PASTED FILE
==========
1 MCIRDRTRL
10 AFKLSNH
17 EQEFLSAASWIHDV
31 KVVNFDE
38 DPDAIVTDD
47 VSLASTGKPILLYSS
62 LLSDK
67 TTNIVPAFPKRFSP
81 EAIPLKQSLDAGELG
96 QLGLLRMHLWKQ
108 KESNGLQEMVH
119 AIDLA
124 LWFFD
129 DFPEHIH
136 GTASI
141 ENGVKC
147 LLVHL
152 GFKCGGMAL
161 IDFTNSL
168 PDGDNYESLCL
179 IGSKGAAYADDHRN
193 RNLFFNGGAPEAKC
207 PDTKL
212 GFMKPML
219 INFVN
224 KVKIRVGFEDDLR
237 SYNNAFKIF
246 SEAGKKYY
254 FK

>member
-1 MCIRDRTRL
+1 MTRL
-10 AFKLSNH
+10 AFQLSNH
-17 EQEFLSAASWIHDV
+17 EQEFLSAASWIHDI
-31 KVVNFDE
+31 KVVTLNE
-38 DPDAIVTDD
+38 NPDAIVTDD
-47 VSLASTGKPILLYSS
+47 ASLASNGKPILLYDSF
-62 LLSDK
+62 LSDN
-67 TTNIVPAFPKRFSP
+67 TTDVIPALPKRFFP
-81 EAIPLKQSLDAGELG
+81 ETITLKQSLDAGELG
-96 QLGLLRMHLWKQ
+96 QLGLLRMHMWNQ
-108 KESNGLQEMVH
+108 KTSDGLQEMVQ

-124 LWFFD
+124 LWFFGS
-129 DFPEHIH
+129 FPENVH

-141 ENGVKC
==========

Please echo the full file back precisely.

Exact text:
1 MCIRDRTRL
10 AFKLSNH
17 EQEFLSAASWIHDV
31 KVVNFDE
38 DPDAIVTDD
47 VSLASTGKPILLYSS
62 LLSDK
67 TTNIVPAFPKRFSP
81 EAIPLKQSLDAGELG
96 QLGLLRMHLWKQ
108 KESNGLQEMVH
119 AIDLA
124 LWFFD
129 DFPEHIH
136 GTASI
141 ENGVKC
147 LLVHL
152 GFKCGGMAL
161 IDFTNSL
168 PDGDNYESLCL
179 IGSKGAAYADDHRN
193 RNLFFNGGAPEAKC
207 PDTKL
212 GFMKPML
219 INFVN
224 KVKIRVGFEDDLR
237 SYNNAFKIF
246 SEAGKKYY
254 FK

>member
-1 MCIRDRTRL
+1 MTRL
-10 AFKLSNH
+10 AFQLSNH
-17 EQEFLSAASWIHDV
+17 EQEFLSAASWIHDI
-31 KVVNFDE
+31 KVVTLNE
-38 DPDAIVTDD
+38 NPDAIVTDD
-47 VSLASTGKPILLYSS
+47 ASLASNGKPILLYDSF
-62 LLSDK
+62 LSDN
-67 TTNIVPAFPKRFSP
+67 TTDVIPALPKRFFP
-81 EAIPLKQSLDAGELG
+81 ETITLKQSLDAGELG
-96 QLGLLRMHLWKQ
+96 QLGLLRMHMWNQ
-108 KESNGLQEMVH
+108 KTSDGLQEMVQ

-124 LWFFD
+124 LWFFGS
-129 DFPEHIH
+129 FPENVH

-141 ENGVKC